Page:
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Special Issue "Energy Management in Vehicle–Grid–Traffic Nexus"

A special issue of Energies (ISSN 1996-1073).

Deadline for manuscript submissions: 1 May 2018

Special Issue Editors

Guest Editor
Prof. Dr. Xiaosong Hu

Department of Automotive Engineering, Chongqing University, China
Website | E-Mail
Interests: management and control of energy storage systems; optimal control ofalternative-energy vehicles forsustainable transportation; energy internet; vehicle–traffic–grid–home nexus; automated vehicles
Guest Editor
Prof. Dr. Weihao Hu

Department of Electrical Engineering, Alborg University, Denmark
Website | E-Mail
Interests: wind power generation; intelligent energy systems; sustainable energy; renewable power generation
Guest Editor
Dr. Chen Lv

Advanced Vehicle Engineering Centre, Cranfield University, UK
Website | E-Mail
Interests: energy conversion and management of electrified vehicles; energy-efficiency cyber-physical systems; advanced control of alternative-energy vehicles for sustainable transportation; automated vehicles

Special Issue Information

Dear Colleagues,

This Special Issue focuses on energy management in the context of vehicle–grid–traffic interactions for a sustainable energy future. Its overarching goal is to present such a synergy through an integrated vision that may come both from specialized and from interdisciplinary articles. High-caliber research and survey papers are sincerely solicited to cover a broad range of topics, including advanced energy management in electrified vehicles, smart grid, and automated/connected driving, energy analysis of vehicle–grid interplay, information-enriched energy controls in smart city. Of course, design and control issues in the vehicle–traffic–grid–home nexus and energy internet will be definitely considered, from an energy management perspective. Papers submitted to this Special Issue will be subject to a peer review procedure with the aim of rapid and wide dissemination of their contents.

Prof. Dr. Xiaosong Hu
Prof. Dr. Weihao Hu
Dr. Chen Lv
Guest Editors

Manuscript Submission Information

Manuscripts should be submitted online at www.mdpi.com by registering and logging in to this website. Once you are registered, click here to go to the submission form. Manuscripts can be submitted until the deadline. All papers will be peer-reviewed. Accepted papers will be published continuously in the journal (as soon as accepted) and will be listed together on the special issue website. Research articles, review articles as well as short communications are invited. For planned papers, a title and short abstract (about 100 words) can be sent to the Editorial Office for announcement on this website.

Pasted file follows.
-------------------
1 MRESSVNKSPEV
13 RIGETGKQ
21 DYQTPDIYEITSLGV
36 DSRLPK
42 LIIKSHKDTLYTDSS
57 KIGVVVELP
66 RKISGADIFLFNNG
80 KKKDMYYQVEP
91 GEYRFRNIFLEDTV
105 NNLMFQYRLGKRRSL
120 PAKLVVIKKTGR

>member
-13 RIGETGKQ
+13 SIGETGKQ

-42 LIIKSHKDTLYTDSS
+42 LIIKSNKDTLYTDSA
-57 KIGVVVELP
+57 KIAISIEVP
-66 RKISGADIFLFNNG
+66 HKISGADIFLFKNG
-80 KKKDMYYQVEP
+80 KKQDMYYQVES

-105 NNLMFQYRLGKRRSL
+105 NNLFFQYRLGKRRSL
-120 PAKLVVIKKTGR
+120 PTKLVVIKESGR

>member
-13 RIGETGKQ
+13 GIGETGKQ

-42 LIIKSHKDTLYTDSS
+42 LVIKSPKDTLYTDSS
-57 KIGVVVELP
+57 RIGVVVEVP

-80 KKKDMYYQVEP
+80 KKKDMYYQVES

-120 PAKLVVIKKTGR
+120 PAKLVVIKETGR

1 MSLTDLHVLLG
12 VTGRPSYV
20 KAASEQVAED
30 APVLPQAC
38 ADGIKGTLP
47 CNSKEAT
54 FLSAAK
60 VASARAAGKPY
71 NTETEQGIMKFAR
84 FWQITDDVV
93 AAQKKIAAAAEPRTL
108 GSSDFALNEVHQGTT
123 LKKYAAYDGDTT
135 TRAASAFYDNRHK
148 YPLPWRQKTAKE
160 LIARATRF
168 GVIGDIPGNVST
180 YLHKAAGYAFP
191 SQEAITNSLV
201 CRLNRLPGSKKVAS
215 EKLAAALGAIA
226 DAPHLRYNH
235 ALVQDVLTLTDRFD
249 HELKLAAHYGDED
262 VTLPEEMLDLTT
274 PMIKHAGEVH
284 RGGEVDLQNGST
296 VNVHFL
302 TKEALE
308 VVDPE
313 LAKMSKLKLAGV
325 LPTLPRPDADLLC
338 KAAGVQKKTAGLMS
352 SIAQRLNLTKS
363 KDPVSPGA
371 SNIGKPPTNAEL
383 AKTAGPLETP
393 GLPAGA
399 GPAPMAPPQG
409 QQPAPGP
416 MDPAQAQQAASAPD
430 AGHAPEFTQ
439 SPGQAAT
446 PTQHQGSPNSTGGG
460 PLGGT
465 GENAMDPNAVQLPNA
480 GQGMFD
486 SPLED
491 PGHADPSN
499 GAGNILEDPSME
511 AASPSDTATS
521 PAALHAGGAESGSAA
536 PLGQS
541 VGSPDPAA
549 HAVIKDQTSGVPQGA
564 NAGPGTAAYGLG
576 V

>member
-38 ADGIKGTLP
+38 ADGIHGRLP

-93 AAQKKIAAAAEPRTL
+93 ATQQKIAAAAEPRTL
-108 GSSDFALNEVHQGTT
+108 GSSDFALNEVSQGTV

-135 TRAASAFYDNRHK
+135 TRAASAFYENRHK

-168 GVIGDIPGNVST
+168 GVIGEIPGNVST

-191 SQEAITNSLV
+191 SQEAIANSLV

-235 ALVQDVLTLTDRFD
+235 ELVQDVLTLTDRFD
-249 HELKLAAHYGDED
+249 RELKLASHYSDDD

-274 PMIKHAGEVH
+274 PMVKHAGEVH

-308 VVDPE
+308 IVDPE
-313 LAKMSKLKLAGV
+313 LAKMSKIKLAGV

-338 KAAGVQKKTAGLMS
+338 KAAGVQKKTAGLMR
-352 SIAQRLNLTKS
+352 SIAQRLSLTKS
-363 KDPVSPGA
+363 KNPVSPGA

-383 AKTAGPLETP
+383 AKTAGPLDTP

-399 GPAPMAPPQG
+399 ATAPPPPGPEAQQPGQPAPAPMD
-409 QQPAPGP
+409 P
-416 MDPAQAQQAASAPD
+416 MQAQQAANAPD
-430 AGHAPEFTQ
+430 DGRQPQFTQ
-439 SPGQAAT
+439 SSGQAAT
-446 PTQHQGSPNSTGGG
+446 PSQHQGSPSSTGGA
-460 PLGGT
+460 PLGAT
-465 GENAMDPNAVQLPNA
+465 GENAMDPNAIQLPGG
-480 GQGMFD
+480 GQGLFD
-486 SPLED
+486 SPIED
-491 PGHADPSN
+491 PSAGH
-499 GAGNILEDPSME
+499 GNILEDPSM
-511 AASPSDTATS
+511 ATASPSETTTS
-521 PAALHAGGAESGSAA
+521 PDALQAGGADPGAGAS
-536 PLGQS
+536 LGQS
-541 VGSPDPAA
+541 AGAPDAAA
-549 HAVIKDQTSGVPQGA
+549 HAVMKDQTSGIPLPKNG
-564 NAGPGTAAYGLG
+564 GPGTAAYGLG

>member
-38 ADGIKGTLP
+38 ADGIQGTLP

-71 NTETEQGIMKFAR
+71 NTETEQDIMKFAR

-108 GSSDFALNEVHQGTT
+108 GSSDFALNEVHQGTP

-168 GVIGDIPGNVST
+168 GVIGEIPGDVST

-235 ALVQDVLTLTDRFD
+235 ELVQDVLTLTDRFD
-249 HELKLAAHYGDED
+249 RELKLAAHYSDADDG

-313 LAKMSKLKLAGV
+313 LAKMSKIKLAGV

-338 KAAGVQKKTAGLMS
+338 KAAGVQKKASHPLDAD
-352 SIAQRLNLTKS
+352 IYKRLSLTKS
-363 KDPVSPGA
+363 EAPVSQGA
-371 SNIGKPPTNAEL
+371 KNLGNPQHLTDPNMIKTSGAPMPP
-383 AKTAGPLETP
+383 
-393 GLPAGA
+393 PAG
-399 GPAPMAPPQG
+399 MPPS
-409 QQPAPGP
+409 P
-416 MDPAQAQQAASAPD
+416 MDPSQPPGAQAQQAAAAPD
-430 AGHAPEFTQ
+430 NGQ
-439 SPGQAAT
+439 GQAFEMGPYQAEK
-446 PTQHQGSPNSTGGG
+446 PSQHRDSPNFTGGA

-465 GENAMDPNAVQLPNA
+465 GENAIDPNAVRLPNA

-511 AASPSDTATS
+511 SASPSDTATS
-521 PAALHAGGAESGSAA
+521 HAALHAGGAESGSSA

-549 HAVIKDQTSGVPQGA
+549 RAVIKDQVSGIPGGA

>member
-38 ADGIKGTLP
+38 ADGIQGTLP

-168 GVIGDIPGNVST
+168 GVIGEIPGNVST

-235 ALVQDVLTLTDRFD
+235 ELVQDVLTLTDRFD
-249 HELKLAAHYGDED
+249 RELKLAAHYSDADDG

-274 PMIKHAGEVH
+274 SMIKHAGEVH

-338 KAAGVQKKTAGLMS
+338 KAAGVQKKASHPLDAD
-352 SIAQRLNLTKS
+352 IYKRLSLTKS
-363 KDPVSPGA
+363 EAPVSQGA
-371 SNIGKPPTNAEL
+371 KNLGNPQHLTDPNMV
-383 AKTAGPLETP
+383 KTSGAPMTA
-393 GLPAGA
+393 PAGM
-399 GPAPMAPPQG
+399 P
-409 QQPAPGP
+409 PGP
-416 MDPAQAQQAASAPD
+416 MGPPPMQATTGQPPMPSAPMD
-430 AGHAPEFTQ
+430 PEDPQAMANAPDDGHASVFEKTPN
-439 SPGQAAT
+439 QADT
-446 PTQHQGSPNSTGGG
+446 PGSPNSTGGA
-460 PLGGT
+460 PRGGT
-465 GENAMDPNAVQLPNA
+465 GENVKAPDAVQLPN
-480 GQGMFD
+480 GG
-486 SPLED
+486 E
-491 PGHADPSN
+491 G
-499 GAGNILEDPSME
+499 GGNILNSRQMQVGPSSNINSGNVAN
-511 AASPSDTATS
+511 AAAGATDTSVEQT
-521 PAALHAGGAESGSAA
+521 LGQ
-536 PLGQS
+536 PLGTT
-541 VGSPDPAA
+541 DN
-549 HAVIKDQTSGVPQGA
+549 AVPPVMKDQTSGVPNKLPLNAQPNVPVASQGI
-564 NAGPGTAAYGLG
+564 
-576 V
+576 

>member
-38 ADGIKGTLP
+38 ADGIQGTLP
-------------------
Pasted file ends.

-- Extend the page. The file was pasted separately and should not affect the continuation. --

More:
Submitted manuscripts should not have been published previously, nor be under consideration for publication elsewhere (except conference proceedings papers). All manuscripts are thoroughly refereed through a single-blind peer-review process. A guide for authors and other relevant information for submission of manuscripts is available on the Instructions for Authors page. Energies is an international peer-reviewed open access monthly journal published by MDPI.

Please visit the Instructions for Authors page before submitting a manuscript. The Article Processing Charge (APC) for publication in this open access journal is 1500 CHF (Swiss Francs). Submitted papers should be well formatted and use good English. Authors may use MDPI's English editing service prior to publication or during author revisions.

Keywords

• energy management
• electrified vehicles
• smart grid
• intelligent transportation system
• vehicle–traffic–grid nexus

Published Papers (2 papers)

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Research

Open AccessArticle Transactive Demand Side Management Programs in Smart Grids with High Penetration of EVs
Energies 2017, 10(10), 1640; doi:10.3390/en10101640
Received: 18 September 2017 / Revised: 6 October 2017 / Accepted: 13 October 2017 / Published: 18 October 2017
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Abstract